Desert movie saga Lawrence of Arabia has been named the greatest film epic of all time by a UK film magazine.
Lawrence of Arabia is a favourite of many critics and film fans
The 1962 David Lean film starring Peter O'Toole in the lead role was deemed the most spectacular epic by Total Film.
Second place went to Ben-Hur, the 1959 classic starring Charlton Heston. Third was George Lucas' Star Wars trilogy and fourth The Lord of the Rings trilogy.
The list was compiled to mark the May release of the $200m (£110m) "sword and sandal" epic Troy starring Brad Pitt.
1. Lawrence of Arabia
3. Star Wars
4. The Lord of the Rings
5. Gone With The Wind
6. The Godfather Part II
8. Once Upon A Time In The West
10. Malcolm X
Source: Total Film
O'Toole also features in Troy, an adaptation of the Homer story co-starring Orlando Bloom and Eric Bana, which opens in the UK on 21 May.
Other films nominated by Total Film included US civil war saga Gone With The Wind at number five, and the second part of Francis Ford Coppola's Godfather gangster trilogy at six.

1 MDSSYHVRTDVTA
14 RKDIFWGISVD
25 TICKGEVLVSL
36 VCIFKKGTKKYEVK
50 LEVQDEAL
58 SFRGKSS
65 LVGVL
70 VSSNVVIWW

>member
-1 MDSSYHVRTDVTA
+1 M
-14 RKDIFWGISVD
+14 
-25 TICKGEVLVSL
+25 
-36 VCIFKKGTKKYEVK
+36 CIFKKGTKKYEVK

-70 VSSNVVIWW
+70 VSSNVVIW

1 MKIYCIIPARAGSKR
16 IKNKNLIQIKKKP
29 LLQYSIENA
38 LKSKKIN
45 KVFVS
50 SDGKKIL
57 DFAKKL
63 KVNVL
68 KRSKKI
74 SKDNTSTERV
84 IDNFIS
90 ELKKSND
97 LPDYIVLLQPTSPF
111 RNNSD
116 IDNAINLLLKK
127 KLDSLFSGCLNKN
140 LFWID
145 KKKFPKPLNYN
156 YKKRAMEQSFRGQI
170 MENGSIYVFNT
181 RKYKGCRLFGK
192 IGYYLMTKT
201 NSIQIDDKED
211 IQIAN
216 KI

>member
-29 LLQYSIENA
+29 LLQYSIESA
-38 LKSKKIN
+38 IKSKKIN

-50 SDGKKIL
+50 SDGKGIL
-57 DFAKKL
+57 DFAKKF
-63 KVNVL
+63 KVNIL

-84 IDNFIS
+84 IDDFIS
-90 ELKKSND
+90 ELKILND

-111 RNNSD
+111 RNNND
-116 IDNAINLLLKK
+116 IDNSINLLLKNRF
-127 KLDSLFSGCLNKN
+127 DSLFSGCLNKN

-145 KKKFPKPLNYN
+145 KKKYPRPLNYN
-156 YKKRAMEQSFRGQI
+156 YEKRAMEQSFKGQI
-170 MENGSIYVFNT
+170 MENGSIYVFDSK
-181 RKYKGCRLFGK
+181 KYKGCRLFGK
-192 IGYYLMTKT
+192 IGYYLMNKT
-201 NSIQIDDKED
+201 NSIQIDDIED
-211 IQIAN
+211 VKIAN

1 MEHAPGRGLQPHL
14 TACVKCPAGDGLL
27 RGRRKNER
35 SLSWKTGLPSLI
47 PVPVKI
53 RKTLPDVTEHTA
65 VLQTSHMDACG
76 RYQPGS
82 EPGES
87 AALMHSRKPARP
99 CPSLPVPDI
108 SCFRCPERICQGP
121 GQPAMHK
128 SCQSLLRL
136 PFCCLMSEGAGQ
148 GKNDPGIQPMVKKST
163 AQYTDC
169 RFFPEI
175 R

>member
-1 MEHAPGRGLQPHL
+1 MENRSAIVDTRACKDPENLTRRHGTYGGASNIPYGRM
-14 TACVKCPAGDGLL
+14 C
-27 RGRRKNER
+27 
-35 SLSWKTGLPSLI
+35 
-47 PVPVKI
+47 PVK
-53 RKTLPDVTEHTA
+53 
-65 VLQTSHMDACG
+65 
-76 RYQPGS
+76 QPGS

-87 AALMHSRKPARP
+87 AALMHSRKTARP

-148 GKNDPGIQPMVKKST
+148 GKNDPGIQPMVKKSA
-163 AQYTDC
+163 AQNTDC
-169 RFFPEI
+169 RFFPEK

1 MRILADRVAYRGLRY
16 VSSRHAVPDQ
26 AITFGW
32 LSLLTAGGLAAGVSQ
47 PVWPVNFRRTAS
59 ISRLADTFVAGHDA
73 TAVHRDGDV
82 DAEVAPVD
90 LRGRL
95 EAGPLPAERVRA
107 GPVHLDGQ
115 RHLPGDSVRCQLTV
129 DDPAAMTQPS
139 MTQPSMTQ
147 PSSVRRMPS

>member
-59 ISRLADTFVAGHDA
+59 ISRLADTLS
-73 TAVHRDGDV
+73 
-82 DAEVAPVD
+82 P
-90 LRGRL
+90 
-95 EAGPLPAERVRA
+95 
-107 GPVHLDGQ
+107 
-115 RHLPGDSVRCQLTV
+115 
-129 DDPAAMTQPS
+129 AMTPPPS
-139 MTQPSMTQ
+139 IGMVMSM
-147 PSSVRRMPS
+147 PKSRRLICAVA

Further movies in the list included Braveheart, Dances With Wolves, Monty Python And The Holy Grail, Gladiator and The Deer Hunter.
The Last Of The Mohicans made the top 50, along with
Jason And The Argonauts, The Ten Commandments,
Gandhi and Out Of Africa.
300,000 extras used for Ghandi's funeral scene
300,000 gallons of water used during filming of parting of the Red Sea in The Ten Commandments
1,500 fishing rods used to construct the floor for Return Of The Jedi's Death Star reactor
Francis Ford Coppola lost 100lbs during the stressful shoot on Apocalypse Now
300 days spent filming Stanley Kubrick's Barry Lyndon over two years
Source: Total Film
Dan Jolin, Total Film's features editor, said Lawrence of Arabia was a clear first choice when considering movie epics.
He said: "Not only is it a gripping war drama played out on the grandest scale, but it deals with all the big themes - heroism, friendship, ambition, hubris.
"Epic doesn't have to mean 'old'. The Lord Of The Rings trilogy is proof that modern film-makers can do big movies as well as classic film-makers."